extensive use of audiovisual formats.13
Third, the formats have evolved too. Never before has audiovisual content been as
consumed as now, nor there have been as many professional and non-professional tools
available for its creation and consumption as now. We are currently living in a society
surrounded by audiovisual contents, and in which the audiovisual message acquires more
importance among both the transmitter and the receiver14. In the context of the attention
economy, the audiovisual content gains importance and becomes a key ally of the corporate
and marketing strategies. In the new context, surviving the existing excess of information
and gaining access to the consumer by other means becomes a priority15.
The evolution can be observed, for example, in the classic communications tools used to
communicate with the public, like the press release. From the written to the multimedia
format, the new press release aims to serve the information needs not only of the print
media, but also of the new media, by using all the tools that they provide: photo galleries,
videos, social networks, audio files, interviews, etc. Costa and Pieiro (2013)16 have termed
this new external communication tool as online release (comunicado online). This makes
more sense in a context where the Internet, the host of all media, has favoured the
convergence of traditional media and multimedia platforms, which offer written, visual,
audiovisual and interactive content to citizens (like the TV portals of the digital
newspapers).
Organisations and their communication strategies, therefore, need to be adapted to the new
media and communications context.

!!!!!!!!!!!!!!!!!!!!!!!!!!!!!!!!!!!!!!!!!!!!!!!!!!!!!!!!
12

Based
on
data
collected
between
April
and
June
2013,
available
at:
http://www.estudiodecomunicacion.com/extranet/presencia-de-las-empresas-del-ibex-35-en-la-web-2-0/.!
13
LLORET ROMERO, Nuria & CANET CENTELLAS, Fernando, New stages, new narrative forms: The
Web 2.0 and audiovisual language, Hipertext.net, n 6, 2008, http://www.upf.edu/hipertextnet/en/numero6/lenguaje-audiovisual.html, 12-01-2014.!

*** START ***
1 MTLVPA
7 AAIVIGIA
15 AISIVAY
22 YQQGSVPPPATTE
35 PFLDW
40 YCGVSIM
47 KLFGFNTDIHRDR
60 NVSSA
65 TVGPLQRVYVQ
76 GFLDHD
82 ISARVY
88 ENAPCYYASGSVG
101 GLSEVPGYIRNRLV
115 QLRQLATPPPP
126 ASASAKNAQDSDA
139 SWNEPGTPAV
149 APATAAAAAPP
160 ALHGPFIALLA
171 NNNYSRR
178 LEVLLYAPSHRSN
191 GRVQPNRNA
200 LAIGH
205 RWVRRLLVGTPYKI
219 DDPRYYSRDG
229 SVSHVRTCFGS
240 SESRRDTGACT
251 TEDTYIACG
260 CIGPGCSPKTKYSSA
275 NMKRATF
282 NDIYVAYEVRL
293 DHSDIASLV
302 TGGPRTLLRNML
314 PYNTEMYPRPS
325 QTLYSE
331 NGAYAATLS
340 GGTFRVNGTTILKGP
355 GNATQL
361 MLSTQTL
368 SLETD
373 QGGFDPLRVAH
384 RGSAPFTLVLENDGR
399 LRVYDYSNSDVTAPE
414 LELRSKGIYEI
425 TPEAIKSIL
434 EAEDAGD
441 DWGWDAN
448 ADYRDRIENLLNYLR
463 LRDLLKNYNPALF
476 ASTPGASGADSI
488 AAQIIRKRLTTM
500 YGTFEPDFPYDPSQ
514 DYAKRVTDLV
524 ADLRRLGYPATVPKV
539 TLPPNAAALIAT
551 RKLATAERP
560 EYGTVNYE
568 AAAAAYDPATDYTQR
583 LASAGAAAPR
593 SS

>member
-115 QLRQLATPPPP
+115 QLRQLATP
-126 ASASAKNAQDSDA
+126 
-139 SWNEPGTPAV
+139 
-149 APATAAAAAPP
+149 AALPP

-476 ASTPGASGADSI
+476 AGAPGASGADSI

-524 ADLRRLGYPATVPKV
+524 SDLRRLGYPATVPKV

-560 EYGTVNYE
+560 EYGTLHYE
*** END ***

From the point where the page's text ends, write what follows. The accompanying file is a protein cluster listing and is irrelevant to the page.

14
MUT CAMACHO, Magdalena & BERNAD MONFERRER, Estela, Dilogo y compromiso audiovisual.
Un camino para ejercer y mostrar la responsabilidad, Proceedings of the II Congreso Internacional Latina de
Comunicacin Social, 2010, p. 1, http://www.revistalatinacs.org/10SLCS/actas_2010/10Mut.pdf, 01-12-2013.!
15
BERMEJO, Jess, Sobre la muerte y resurreccin de la publicidad, Pensar la publicidad, vol. III, (2),
2009, p. 14!
16
COSTA SNCHEZ, Carmen & PIEIRO OTERO, Teresa, Estrategias de comunicacin multimedia,
UOC, Barcelona, 2013, p. 181.!
ISSN 0214-0039

2014 Communication &Society / Comunicacin y Sociedad, 27, 3 (2014) 127- 150

131

Costa Snchez, C.

Transmedia Storytelling, an ally of Corporate Communication

Table 2. Proposal to classify new audiovisual formats for external communication


Traditional corporate
audiovisual formats
Spot
Corporate video
Infomercial
Interviews
Statements

New corporate audiovisual formats


New corporate video
Video release/announcement
Viral video
Lipdub
Flash mob video
Informative micro-videos
Teaser
Branded content
Web series / Mob series
Advergaming
Advertainment
Making off

Source: The author.

2. Transmedia storytelling
Transmedia storytelling (a term coined by Jenkins in the article published in 2003 by MIT
Technology Review) is revolutionising the production strategies of both television and
cinema17. Applied to the context of fictional narratives, this technique has proved
successful in narrative expansion, user involvement, content recycling and projects
monetisation18.
Despite its recent emergence, this term has been increasingly adopted by media
professionals and researchers19. It consists of a narrative structure that expands a story
across different media, offering multiple points of entry and different reading levels to
users:
TS [transmedia storytelling] is a particular narrative structure that expands through both
different languages (verbal, iconic, etc.) and media (cinema, comics, television, video
games, etc.). TS is not just an adaptation from one media to another () the different media
and languages participate and contribute to the construction of the transmedia narrative